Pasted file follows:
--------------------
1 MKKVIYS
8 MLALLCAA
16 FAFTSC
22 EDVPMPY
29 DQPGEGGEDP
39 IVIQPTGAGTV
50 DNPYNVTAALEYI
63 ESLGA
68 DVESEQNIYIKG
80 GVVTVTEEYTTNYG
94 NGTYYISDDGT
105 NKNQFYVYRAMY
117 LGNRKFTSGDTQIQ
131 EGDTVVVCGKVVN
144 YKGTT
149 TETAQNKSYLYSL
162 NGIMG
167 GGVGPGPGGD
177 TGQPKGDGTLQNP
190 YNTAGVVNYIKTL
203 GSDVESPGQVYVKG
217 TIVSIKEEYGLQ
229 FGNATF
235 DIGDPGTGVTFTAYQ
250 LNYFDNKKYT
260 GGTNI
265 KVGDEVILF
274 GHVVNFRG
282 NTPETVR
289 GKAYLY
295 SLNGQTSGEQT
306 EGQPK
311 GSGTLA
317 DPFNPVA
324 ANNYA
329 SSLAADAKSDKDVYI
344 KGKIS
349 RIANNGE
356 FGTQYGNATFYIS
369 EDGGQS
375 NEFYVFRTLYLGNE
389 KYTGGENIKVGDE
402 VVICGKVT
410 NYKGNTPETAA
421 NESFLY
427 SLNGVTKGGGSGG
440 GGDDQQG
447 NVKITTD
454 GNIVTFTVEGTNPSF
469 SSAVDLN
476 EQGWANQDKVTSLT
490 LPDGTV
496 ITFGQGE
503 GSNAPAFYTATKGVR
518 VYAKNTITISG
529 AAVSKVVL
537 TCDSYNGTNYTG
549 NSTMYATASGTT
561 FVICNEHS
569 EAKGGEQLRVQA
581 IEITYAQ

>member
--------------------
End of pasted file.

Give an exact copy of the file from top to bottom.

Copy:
1 MKKVIYS
8 MLALLCAA
16 FAFTSC
22 EDVPMPY
29 DQPGEGGEDP
39 IVIQPTGAGTV
50 DNPYNVTAALEYI
63 ESLGA
68 DVESEQNIYIKG
80 GVVTVTEEYTTNYG
94 NGTYYISDDGT
105 NKNQFYVYRAMY
117 LGNRKFTSGDTQIQ
131 EGDTVVVCGKVVN
144 YKGTT
149 TETAQNKSYLYSL
162 NGIMG
167 GGVGPGPGGD
177 TGQPKGDGTLQNP
190 YNTAGVVNYIKTL
203 GSDVESPGQVYVKG
217 TIVSIKEEYGLQ
229 FGNATF
235 DIGDPGTGVTFTAYQ
250 LNYFDNKKYT
260 GGTNI
265 KVGDEVILF
274 GHVVNFRG
282 NTPETVR
289 GKAYLY
295 SLNGQTSGEQT
306 EGQPK
311 GSGTLA
317 DPFNPVA
324 ANNYA
329 SSLAADAKSDKDVYI
344 KGKIS
349 RIANNGE
356 FGTQYGNATFYIS
369 EDGGQS
375 NEFYVFRTLYLGNE
389 KYTGGENIKVGDE
402 VVICGKVT
410 NYKGNTPETAA
421 NESFLY
427 SLNGVTKGGGSGG
440 GGDDQQG
447 NVKITTD
454 GNIVTFTVEGTNPSF
469 SSAVDLN
476 EQGWANQDKVTSLT
490 LPDGTV
496 ITFGQGE
503 GSNAPAFYTATKGVR
518 VYAKNTITISG
529 AAVSKVVL
537 TCDSYNGTNYTG
549 NSTMYATASGTT
561 FVICNEHS
569 EAKGGEQLRVQA
581 IEITYAQ

>member